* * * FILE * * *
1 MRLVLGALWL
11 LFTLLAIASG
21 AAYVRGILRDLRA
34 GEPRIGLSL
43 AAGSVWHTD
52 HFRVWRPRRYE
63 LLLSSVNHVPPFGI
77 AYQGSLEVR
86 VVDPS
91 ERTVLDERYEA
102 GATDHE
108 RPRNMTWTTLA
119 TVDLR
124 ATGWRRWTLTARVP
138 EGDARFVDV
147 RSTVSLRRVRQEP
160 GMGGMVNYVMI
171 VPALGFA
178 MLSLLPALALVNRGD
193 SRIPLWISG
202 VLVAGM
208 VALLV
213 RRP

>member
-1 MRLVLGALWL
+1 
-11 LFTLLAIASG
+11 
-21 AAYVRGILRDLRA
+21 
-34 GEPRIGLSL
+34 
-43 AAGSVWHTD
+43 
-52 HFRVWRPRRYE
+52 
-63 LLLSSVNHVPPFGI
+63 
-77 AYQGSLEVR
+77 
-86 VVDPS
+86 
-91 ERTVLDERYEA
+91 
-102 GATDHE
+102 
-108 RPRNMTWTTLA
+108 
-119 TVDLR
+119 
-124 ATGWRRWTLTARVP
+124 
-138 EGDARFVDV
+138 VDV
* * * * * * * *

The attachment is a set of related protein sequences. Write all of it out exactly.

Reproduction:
1 MRLVLGALWL
11 LFTLLAIASG
21 AAYVRGILRDLRA
34 GEPRIGLSL
43 AAGSVWHTD
52 HFRVWRPRRYE
63 LLLSSVNHVPPFGI
77 AYQGSLEVR
86 VVDPS
91 ERTVLDERYEA
102 GATDHE
108 RPRNMTWTTLA
119 TVDLR
124 ATGWRRWTLTARVP
138 EGDARFVDV
147 RSTVSLRRVRQEP
160 GMGGMVNYVMI
171 VPALGFA
178 MLSLLPALALVNRGD
193 SRIPLWISG
202 VLVAGM
208 VALLV
213 RRP

>member
-1 MRLVLGALWL
+1 
-11 LFTLLAIASG
+11 
-21 AAYVRGILRDLRA
+21 
-34 GEPRIGLSL
+34 
-43 AAGSVWHTD
+43 
-52 HFRVWRPRRYE
+52 
-63 LLLSSVNHVPPFGI
+63 
-77 AYQGSLEVR
+77 
-86 VVDPS
+86 
-91 ERTVLDERYEA
+91 
-102 GATDHE
+102 
-108 RPRNMTWTTLA
+108 
-119 TVDLR
+119 
-124 ATGWRRWTLTARVP
+124 
-138 EGDARFVDV
+138 VDV